In an unprecedented move, the Choctaw Nation of Oklahoma (CNO) and their technology partner, uAvionix, have made history. They've completed America's first drone flights that go beyond the visual line of sight (BVLOS) using aviation-protected C-Band radio. This marks a significant leap forward in drone aviation and its potential applications.
Why Is This Significant?
C-Band radio frequencies might soon be dedicated exclusively to Unmanned Aerial Systems (UAS) by the Federal Communications Commission (FCC). The significance? It could unlock the potential for safer and more reliable BVLOS flights.
While the Federal Aviation Administration (FAA) is still fine-tuning the final BVLOS rule, insiders predict this could drastically expand the range and coverage area of drone operations.
The partners operated under the watchful eye of the FCC and FAA, leveraging uAvionix's groundbreaking SkyLine software at the CNO Emerging Aviation Technologies Center. This center is one of only eight that the FAA has designated for BVLOS testing.
Paul Beard, the founder and chief technology officer of uAvionix, couldn't contain his excitement about the technology.
In a press statement, He said, “[SkyLine] is the only C2CSP service designed to RTCA DO-377A and DO-362A standards for aviation and enables us to fly without chase vehicles, visual observers, or requiring other nearby aircraft to have their own detect and avoid sensors on board.” Beard praised it as a “brilliant piece of engineering.”
What's Behind the Technology?
uAvionix's partnership with CNO began in 2018. Since then, they've been using CNO's vast 44,500-acre site to conduct numerous tests and demonstrations. Their recent test flight utilized a drone named Super Volo, supported by uAvionix's cutting-edge C2CSP system.
This included an airborne radio and multiple ground radios, with SkyLine software ensuring a steady link between the two.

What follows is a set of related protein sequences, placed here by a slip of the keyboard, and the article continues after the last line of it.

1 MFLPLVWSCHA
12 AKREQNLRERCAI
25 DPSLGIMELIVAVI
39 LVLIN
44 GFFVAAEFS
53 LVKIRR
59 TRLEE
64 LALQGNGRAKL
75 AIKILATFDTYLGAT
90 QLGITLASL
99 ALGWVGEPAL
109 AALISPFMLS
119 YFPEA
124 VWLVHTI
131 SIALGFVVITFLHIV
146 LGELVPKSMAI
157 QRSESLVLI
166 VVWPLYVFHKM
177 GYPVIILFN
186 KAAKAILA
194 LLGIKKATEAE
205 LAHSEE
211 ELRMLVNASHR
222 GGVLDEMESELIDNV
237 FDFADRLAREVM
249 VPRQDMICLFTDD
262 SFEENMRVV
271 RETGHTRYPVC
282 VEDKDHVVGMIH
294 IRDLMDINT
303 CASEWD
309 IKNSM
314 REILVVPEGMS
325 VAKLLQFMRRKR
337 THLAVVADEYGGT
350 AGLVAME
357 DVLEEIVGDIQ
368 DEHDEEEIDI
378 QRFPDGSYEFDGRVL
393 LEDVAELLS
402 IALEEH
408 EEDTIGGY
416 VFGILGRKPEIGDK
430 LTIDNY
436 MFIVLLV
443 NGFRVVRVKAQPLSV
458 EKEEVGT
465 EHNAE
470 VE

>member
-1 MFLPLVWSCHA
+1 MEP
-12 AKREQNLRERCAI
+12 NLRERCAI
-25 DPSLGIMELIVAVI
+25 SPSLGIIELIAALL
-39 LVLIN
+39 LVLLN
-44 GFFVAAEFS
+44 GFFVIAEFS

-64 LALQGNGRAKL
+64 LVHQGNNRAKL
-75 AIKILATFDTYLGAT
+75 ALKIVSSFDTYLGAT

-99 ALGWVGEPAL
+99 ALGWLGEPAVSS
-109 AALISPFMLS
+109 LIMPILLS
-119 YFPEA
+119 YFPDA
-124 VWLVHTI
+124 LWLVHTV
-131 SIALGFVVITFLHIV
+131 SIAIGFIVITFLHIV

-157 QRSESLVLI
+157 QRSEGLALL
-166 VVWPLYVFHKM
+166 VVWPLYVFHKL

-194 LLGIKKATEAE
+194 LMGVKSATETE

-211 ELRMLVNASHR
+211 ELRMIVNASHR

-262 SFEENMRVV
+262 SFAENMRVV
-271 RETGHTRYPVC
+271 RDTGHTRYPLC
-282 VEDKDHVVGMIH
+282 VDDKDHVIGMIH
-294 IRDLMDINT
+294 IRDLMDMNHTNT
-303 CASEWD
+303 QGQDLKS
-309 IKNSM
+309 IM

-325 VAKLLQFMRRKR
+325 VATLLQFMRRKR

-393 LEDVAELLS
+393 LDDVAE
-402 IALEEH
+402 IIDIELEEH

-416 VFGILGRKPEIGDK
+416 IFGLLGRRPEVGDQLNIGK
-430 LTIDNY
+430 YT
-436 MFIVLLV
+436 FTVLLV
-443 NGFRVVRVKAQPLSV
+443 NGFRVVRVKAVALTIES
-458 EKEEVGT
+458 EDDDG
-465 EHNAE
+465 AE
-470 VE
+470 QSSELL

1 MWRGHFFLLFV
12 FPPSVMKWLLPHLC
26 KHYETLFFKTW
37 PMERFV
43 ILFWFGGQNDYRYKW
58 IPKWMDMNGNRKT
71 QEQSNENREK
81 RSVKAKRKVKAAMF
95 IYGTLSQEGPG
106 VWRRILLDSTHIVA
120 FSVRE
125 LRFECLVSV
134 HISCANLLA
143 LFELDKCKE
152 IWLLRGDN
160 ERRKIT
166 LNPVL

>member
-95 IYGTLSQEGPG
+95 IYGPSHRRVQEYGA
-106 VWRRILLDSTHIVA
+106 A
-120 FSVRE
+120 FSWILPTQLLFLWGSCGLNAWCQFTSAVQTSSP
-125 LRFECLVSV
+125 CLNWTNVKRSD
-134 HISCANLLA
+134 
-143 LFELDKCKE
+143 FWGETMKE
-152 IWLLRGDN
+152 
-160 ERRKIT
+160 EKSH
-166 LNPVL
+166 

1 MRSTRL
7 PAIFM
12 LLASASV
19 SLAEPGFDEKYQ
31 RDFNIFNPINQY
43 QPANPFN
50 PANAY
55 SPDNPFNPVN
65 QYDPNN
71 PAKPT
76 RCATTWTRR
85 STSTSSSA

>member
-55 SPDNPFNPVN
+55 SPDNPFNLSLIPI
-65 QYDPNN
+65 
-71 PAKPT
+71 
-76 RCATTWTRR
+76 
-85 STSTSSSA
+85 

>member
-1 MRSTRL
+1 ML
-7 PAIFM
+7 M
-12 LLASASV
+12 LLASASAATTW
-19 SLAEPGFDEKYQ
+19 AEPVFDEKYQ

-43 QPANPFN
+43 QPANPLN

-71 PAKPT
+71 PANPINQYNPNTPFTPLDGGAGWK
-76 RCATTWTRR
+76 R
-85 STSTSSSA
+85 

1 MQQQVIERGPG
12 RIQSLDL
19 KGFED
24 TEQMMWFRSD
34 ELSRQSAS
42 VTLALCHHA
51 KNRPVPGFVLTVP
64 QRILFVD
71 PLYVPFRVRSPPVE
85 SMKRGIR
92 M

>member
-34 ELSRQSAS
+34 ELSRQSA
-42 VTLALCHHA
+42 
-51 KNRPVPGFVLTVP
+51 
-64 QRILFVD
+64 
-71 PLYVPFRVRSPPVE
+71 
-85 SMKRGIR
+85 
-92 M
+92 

The innovation doesn't stop there. James Grimley, executive director for the CNO Emerging Aviation Technologies Center, spoke of the partnership's broader vision.
He stated, “Together we have created a technical and operational system that is the foundation for others to safely operate UAS for a variety of safety-critical, long-range and higher altitude missions.”
What Does the Future Hold?
Christian Ramsey, managing director of uAvionix, elaborated on the potential of C-Band technology to Flying magazine, noting that it “vastly extends the range of operations.” With tests showing C-band radios working effectively over 100 miles from a single ground transmitter, the future seems promising.
If the FCC accepts the proposal, the exclusive use of C-Band could shield drone operations from outside interference, providing a more stable connection. This would be crucial for BVLOS operations, which currently depend heavily on visual observers or secondary aircraft.
The advancements could be a game-changer for various businesses. From medical and package deliveries to utility inspections and emergency management, the possibilities seem endless.
As we await the FCC's final decision, which is expected in the upcoming months, the Drone Industry is abuzz with anticipation. This collaboration between uAvionix and CNO might just have set the stage for a drone revolution in the U.S.
Photo courtesy of uAvionix.
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